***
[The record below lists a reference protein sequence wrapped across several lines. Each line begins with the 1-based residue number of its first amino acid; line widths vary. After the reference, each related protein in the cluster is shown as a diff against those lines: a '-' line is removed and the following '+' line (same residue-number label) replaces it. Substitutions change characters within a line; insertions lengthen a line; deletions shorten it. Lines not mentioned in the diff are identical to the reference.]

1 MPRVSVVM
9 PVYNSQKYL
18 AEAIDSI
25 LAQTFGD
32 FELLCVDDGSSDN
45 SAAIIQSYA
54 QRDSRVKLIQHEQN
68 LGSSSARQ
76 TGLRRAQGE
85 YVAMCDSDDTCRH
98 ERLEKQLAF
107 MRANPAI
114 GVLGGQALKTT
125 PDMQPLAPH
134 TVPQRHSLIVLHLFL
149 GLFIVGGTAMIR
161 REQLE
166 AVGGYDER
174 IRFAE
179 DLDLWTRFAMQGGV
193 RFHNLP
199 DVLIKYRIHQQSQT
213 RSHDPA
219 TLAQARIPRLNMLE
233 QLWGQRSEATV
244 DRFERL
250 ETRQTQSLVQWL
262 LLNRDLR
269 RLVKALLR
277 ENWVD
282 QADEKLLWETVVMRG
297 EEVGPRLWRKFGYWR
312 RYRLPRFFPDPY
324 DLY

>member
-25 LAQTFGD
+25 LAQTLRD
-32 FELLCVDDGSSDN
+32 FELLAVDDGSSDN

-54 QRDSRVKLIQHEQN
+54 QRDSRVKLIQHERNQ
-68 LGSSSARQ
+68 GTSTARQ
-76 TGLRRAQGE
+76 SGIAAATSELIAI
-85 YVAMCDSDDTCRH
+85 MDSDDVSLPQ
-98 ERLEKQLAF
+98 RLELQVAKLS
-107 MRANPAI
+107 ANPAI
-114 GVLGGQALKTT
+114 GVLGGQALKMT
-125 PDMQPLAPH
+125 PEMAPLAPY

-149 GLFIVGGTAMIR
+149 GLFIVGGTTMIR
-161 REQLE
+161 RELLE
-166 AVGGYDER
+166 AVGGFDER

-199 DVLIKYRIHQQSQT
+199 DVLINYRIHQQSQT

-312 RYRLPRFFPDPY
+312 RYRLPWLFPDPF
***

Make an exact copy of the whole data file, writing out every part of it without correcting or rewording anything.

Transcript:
[The record below lists a reference protein sequence wrapped across several lines. Each line begins with the 1-based residue number of its first amino acid; line widths vary. After the reference, each related protein in the cluster is shown as a diff against those lines: a '-' line is removed and the following '+' line (same residue-number label) replaces it. Substitutions change characters within a line; insertions lengthen a line; deletions shorten it. Lines not mentioned in the diff are identical to the reference.]

1 MPRVSVVM
9 PVYNSQKYL
18 AEAIDSI
25 LAQTFGD
32 FELLCVDDGSSDN
45 SAAIIQSYA
54 QRDSRVKLIQHEQN
68 LGSSSARQ
76 TGLRRAQGE
85 YVAMCDSDDTCRH
98 ERLEKQLAF
107 MRANPAI
114 GVLGGQALKTT
125 PDMQPLAPH
134 TVPQRHSLIVLHLFL
149 GLFIVGGTAMIR
161 REQLE
166 AVGGYDER
174 IRFAE
179 DLDLWTRFAMQGGV
193 RFHNLP
199 DVLIKYRIHQQSQT
213 RSHDPA
219 TLAQARIPRLNMLE
233 QLWGQRSEATV
244 DRFERL
250 ETRQTQSLVQWL
262 LLNRDLR
269 RLVKALLR
277 ENWVD
282 QADEKLLWETVVMRG
297 EEVGPRLWRKFGYWR
312 RYRLPRFFPDPY
324 DLY

>member
-25 LAQTFGD
+25 LAQTLRD
-32 FELLCVDDGSSDN
+32 FELLAVDDGSSDN

-54 QRDSRVKLIQHEQN
+54 QRDSRVKLIQHERNQ
-68 LGSSSARQ
+68 GTSTARQ
-76 TGLRRAQGE
+76 SGIAAATSELIAI
-85 YVAMCDSDDTCRH
+85 MDSDDVSLPQ
-98 ERLEKQLAF
+98 RLELQVAKLS
-107 MRANPAI
+107 ANPAI
-114 GVLGGQALKTT
+114 GVLGGQALKMT
-125 PDMQPLAPH
+125 PEMAPLAPY

-149 GLFIVGGTAMIR
+149 GLFIVGGTTMIR
-161 REQLE
+161 RELLE
-166 AVGGYDER
+166 AVGGFDER

-199 DVLIKYRIHQQSQT
+199 DVLINYRIHQQSQT

-312 RYRLPRFFPDPY
+312 RYRLPWLFPDPF